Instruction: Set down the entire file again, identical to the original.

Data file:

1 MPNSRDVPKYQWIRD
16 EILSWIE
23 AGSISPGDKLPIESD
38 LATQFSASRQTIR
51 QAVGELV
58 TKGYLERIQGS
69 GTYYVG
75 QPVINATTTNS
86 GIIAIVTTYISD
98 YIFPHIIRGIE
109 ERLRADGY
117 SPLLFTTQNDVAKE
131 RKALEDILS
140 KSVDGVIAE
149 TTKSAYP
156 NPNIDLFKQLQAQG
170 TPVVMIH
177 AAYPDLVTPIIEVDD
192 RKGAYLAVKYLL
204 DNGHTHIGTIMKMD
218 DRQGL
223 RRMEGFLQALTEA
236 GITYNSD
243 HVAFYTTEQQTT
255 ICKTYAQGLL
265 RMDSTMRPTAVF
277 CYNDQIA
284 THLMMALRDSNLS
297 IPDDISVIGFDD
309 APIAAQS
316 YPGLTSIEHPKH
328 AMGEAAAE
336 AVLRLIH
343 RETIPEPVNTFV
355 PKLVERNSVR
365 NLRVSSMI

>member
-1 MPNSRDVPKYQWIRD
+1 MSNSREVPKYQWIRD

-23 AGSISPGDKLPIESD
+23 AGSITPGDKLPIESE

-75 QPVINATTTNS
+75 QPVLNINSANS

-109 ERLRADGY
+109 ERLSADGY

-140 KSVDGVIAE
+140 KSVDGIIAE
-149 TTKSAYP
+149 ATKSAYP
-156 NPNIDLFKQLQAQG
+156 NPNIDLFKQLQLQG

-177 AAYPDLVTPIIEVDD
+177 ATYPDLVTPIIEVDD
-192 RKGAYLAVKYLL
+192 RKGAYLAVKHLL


1 MPNSRDVPKYQWIRD
16 EILSWIE
23 AGSISPGDKLPIESD
38 LATQFSASRQTIR
51 QAVGELV
58 TKGYLERIQGS
69 GTYYVG
75 QPVINATTTNS
86 GIIAIVTTYISD
98 YIFPHIIRGIE
109 ERLRADGY
117 SPLLFTTQNDVAKE
131 RKALEDILS
140 KSVDGVIAE
149 TTKSAYP
156 NPNIDLFKQLQAQG
170 TPVVMIH
177 AAYPDLVTPIIEVDD
192 RKGAYLAVKYLL
204 DNGHTHIGTIMKMD
218 DRQGL
223 RRMEGFLQALTEA
236 GITYNSD
243 HVAFYTTEQQTT
255 ICKTYAQGLL
265 RMDSTMRPTAVF
277 CYNDQIA
284 THLMMALRDSNLS
297 IPDDISVIGFDD
309 APIAAQS
316 YPGLTSIEHPKH
328 AMGEAAAE
336 AVLRLIH
343 RETIPEPVNTFV
355 PKLVERNSVR
365 NLRVSSMI

>member
-1 MPNSRDVPKYQWIRD
+1 MSNSREVPKYQWIRD

-23 AGSISPGDKLPIESD
+23 AGSITPGDKLPIESE

-75 QPVINATTTNS
+75 QPVLNINSANS

-109 ERLRADGY
+109 ERLSADGY

-140 KSVDGVIAE
+140 KSVDGIIAE
-149 TTKSAYP
+149 ATKSAYP
-156 NPNIDLFKQLQAQG
+156 NPNIDLFKQLQLQG

-177 AAYPDLVTPIIEVDD
+177 ATYPDLVTPIIEVDD
-192 RKGAYLAVKYLL
+192 RKGAYLAVKHLL